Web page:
A recent PublicCEO Editorial, ACLU’s Suit Against Santa Monica is Completely Off,” has generated considerable buzz and reader feedback. In an effort to provide all opinions on the subject, the following is a letter from the ACLU. The following letter came from the ACLU of Southern California:

Your editorial grossly mischaracterized our lawsuit against the city of Santa Monica over its policy of criminalizing the homeless. Nowhere in our lawsuit – a copy of which was forwarded to you – do we say that Santa Monica should act as an oasis for homeless to live and sleep outdoors because of its climate.

What we do allege is that despite its reputation as a liberal bastion with progressive political and social policies, the city of Santa Monica has used its police officers to harass and intimidate disabled homeless residents in recent years, citing or arresting them for sitting or sleeping in public places, and compelling them to “move on” to other cities.

As our legal director, Mark Rosenbaum put it, “It’s not only illegal but callous and inhumane for any city to have its police officers cite, arrest and harass mentally ill or physically disabled homeless persons, even as it fails to provide them with sufficient shelter space. But it’s particularly shocking and hypocritical in Santa Monica, which touts itself on its website as a ‘forward-thinking, caring community.’”

Santa Monica is the third city to be sued by the ACLU/SC in recent months for criminalizing chronically homeless people – those who have mental or physical disabilities and have been homeless repeatedly or for an extended period of time. The ACLU/SC previously sued Laguna Beach and Santa Barbara, and reached a settlement with the city of Laguna Beach last month.

“What these communities have in common is an effort to criminalize the chronically homeless by making homelessness and mental illness crimes, and then driving homeless persons to other communities,” Rosenbaum said. “Among these three cities, however, Santa Monica stands out for the hostility of its police toward chronically disabled homeless people.”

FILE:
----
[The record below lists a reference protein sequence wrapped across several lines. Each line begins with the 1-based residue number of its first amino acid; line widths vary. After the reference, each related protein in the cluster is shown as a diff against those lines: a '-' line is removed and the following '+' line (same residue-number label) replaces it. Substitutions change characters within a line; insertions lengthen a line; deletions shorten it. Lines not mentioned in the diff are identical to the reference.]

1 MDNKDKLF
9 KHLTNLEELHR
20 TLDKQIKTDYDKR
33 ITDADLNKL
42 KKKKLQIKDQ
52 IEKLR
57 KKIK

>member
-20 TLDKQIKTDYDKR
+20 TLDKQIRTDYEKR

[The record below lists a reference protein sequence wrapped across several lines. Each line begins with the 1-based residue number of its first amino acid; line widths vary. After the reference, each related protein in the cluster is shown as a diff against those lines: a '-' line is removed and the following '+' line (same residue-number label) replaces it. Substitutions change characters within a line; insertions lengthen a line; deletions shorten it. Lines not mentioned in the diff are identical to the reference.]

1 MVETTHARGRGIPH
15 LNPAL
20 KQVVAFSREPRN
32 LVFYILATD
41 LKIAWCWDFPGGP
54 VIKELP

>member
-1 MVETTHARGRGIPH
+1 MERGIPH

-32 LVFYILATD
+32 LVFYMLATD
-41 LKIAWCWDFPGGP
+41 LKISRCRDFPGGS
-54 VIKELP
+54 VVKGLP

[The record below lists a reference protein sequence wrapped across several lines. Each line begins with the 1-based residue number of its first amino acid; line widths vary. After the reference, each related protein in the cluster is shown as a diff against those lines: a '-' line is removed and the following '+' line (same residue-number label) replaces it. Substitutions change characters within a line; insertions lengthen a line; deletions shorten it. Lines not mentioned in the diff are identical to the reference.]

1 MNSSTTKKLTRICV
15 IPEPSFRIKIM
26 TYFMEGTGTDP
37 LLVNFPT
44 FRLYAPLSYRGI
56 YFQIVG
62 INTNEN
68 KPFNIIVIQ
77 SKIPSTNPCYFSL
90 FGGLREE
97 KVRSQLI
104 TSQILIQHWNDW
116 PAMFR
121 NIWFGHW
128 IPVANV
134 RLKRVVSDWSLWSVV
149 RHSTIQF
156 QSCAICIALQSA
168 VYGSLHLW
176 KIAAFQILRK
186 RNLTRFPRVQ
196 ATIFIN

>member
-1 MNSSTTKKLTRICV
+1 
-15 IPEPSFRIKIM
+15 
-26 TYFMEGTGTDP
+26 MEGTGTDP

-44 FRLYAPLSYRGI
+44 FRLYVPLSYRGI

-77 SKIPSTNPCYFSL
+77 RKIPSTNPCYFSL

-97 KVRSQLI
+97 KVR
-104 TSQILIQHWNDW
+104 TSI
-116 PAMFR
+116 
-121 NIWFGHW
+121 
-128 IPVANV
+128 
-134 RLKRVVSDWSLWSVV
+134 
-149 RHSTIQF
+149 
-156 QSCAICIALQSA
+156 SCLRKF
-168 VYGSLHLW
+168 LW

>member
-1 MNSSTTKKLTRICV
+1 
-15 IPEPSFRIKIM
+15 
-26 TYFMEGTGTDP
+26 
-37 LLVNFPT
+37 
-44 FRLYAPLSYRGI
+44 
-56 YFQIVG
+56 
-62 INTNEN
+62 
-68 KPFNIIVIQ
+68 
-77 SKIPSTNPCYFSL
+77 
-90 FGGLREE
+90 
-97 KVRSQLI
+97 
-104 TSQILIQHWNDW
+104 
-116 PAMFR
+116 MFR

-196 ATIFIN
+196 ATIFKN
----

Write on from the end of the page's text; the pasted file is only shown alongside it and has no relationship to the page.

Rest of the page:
The facts in this case are very powerful. Here are two brief examples:

One chronically homeless man, a recovering addict, was arrested by Santa Monica police for sleeping at 4 a.m. just outside a local homeless shelter where there were no available beds. He showed the police his employee badge and pleaded to be permitted to go to his job. The police responded that there was a city policy to arrest anyone sleeping in public, handcuffed him and jailed him for two days. Afterward he was fired from his job.

A chronically homeless woman who is a paranoid schizophrenic and believes spaceships are trying to kill her has been arrested and jailed at least three times by Santa Monica police officers for “camping” on city streets. Repeatedly, police have told her to “move on.” As a result she currently sleeps on a sidewalk near Venice Beach.

“If you strip away the rhetoric of city officials, it’s clear that Santa Monica is doing less for the chronically homeless than it was 10 years ago,” said Jennie Pasquarella, a staff attorney for the ACLU/SC. “Yet the daily cost of providing a chronically homeless person permanent supportive housing is a fraction of the daily cost of arresting and incarcerating a homeless person. It’s time for Santa Monica to acknowledge reality and show the kind of leadership on providing services for the homeless that would make it truly deserving of the description ‘forward-thinking.’”

We hope that the next time you editorialize about a lawsuit of ours, you will take the time to read it first. We also encourage you not to rely on what could be inaccurate, third-party reporting to support rash or preconceived notions about the ACLU of Southern California and its work.

ACLU of Southern California

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